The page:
Review – SUPERHOT
On the surface SUPERHOT seems like a simple enough shooter, albeit one with a time-control twist where the flow of time is keyed to your motion – move and time flows, stop and everything grinds to a halt. How this works is hand waved away as it being a new underground VR game you’ve been passed by a friend and that’s all the story I’d expected.
In the end though, SUPERHOT’s story proved to be at least as interesting as the gameplay. Jumping from scene to scene felt like it was showing off the game’s variety. I battled multiple opponents in a prison cell in one sequence, then later found myself alone in a cell being told MOVE AROUND in giant block letters. Doing so rewarded me with GOOD DOG in the same screen-filling font.
The gameplay takes some getting used to, with action only unfolding when you’re actually moving around. There’s a lot of ‘take a few steps, hear a shot, stop and look around for the source’ at the start, but the game does a great job of ramping up the difficulty and introducing new concepts – gunplay, melee combat, improvised projectiles…even switching bodies. At the end of the sequence you’re treated to a replay that eliminates the pausing, and at real time it looks like you’re starring in the greatest action movie ever.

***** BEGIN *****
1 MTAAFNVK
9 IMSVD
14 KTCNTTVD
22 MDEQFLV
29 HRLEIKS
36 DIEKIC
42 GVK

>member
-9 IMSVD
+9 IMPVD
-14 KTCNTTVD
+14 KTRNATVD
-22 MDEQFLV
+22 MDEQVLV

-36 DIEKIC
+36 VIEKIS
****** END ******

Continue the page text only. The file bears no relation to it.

At points you’ll back out of the game within a game to the old DOS style menu, occasionally chatting with the friend that led you to the game. These sequences are taken over later in the game, giving the story a dark turn that I’d rather not spoil. At one point, after agreeing in-game to stop playing superhot.exe, it was getting late and I thought it was a natural point to stop for the night. Selecting the quit option instead popped me into a totally new sequence of plot discovery that I couldn’t tear myself away from. Between those ‘is this really happening’ sequences and the way the game will sometimes commandeer controller input for its own purposes, SUPERHOT reminds me a lot of old classic Eternal Darkness.